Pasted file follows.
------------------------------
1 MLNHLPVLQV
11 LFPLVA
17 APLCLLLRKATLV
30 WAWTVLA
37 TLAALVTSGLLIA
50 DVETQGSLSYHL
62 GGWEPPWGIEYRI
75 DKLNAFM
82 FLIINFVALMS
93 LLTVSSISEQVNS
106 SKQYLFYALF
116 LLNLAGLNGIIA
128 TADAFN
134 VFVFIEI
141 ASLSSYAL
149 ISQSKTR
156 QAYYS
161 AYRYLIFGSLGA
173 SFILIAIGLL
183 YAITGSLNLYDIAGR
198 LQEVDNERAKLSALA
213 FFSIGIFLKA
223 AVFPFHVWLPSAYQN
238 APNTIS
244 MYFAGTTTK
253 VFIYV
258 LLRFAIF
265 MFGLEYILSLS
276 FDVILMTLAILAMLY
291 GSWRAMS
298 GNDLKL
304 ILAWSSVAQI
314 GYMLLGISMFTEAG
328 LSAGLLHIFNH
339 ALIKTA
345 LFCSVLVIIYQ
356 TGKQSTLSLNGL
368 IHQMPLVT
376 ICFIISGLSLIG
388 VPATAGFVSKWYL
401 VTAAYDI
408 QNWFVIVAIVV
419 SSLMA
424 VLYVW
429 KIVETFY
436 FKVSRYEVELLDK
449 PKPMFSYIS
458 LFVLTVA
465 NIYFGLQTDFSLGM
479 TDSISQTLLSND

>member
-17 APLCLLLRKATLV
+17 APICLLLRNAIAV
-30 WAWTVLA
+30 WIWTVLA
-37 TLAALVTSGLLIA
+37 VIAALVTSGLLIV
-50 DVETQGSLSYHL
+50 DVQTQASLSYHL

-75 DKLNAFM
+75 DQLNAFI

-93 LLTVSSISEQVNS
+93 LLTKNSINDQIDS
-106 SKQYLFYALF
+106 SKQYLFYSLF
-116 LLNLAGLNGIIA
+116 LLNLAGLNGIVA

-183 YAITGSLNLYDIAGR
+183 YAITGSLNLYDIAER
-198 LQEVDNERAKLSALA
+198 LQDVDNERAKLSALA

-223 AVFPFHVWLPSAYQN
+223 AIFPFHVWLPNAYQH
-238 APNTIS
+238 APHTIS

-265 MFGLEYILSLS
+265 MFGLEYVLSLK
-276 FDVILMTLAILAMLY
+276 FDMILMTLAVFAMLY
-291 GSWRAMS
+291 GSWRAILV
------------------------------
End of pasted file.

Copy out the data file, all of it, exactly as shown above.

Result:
1 MLNHLPVLQV
11 LFPLVA
17 APLCLLLRKATLV
30 WAWTVLA
37 TLAALVTSGLLIA
50 DVETQGSLSYHL
62 GGWEPPWGIEYRI
75 DKLNAFM
82 FLIINFVALMS
93 LLTVSSISEQVNS
106 SKQYLFYALF
116 LLNLAGLNGIIA
128 TADAFN
134 VFVFIEI
141 ASLSSYAL
149 ISQSKTR
156 QAYYS
161 AYRYLIFGSLGA
173 SFILIAIGLL
183 YAITGSLNLYDIAGR
198 LQEVDNERAKLSALA
213 FFSIGIFLKA
223 AVFPFHVWLPSAYQN
238 APNTIS
244 MYFAGTTTK
253 VFIYV
258 LLRFAIF
265 MFGLEYILSLS
276 FDVILMTLAILAMLY
291 GSWRAMS
298 GNDLKL
304 ILAWSSVAQI
314 GYMLLGISMFTEAG
328 LSAGLLHIFNH
339 ALIKTA
345 LFCSVLVIIYQ
356 TGKQSTLSLNGL
368 IHQMPLVT
376 ICFIISGLSLIG
388 VPATAGFVSKWYL
401 VTAAYDI
408 QNWFVIVAIVV
419 SSLMA
424 VLYVW
429 KIVETFY
436 FKVSRYEVELLDK
449 PKPMFSYIS
458 LFVLTVA
465 NIYFGLQTDFSLGM
479 TDSISQTLLSND

>member
-17 APLCLLLRKATLV
+17 APICLLLRNAIAV
-30 WAWTVLA
+30 WIWTVLA
-37 TLAALVTSGLLIA
+37 VIAALVTSGLLIV
-50 DVETQGSLSYHL
+50 DVQTQASLSYHL

-75 DKLNAFM
+75 DQLNAFI

-93 LLTVSSISEQVNS
+93 LLTKNSINDQIDS
-106 SKQYLFYALF
+106 SKQYLFYSLF
-116 LLNLAGLNGIIA
+116 LLNLAGLNGIVA

-183 YAITGSLNLYDIAGR
+183 YAITGSLNLYDIAER
-198 LQEVDNERAKLSALA
+198 LQDVDNERAKLSALA

-223 AVFPFHVWLPSAYQN
+223 AIFPFHVWLPNAYQH
-238 APNTIS
+238 APHTIS

-265 MFGLEYILSLS
+265 MFGLEYVLSLK
-276 FDVILMTLAILAMLY
+276 FDMILMTLAVFAMLY
-291 GSWRAMS
+291 GSWRAILV